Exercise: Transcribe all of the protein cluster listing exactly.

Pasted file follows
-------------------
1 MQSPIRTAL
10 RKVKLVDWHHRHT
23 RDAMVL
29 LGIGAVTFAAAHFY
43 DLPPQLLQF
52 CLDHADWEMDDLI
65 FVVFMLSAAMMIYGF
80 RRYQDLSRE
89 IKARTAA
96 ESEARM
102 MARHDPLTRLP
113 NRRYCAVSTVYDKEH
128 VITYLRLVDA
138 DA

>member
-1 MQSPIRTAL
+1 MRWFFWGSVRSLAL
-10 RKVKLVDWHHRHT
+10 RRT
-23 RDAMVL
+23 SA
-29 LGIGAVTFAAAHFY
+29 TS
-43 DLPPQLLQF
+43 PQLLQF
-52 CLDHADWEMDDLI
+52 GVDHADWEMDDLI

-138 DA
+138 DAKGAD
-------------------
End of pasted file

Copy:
1 MQSPIRTAL
10 RKVKLVDWHHRHT
23 RDAMVL
29 LGIGAVTFAAAHFY
43 DLPPQLLQF
52 CLDHADWEMDDLI
65 FVVFMLSAAMMIYGF
80 RRYQDLSRE
89 IKARTAA
96 ESEARM
102 MARHDPLTRLP
113 NRRYCAVSTVYDKEH
128 VITYLRLVDA
138 DA

>member
-1 MQSPIRTAL
+1 MRWFFWGSVRSLAL
-10 RKVKLVDWHHRHT
+10 RRT
-23 RDAMVL
+23 SA
-29 LGIGAVTFAAAHFY
+29 TS
-43 DLPPQLLQF
+43 PQLLQF
-52 CLDHADWEMDDLI
+52 GVDHADWEMDDLI

-138 DA
+138 DAKGAD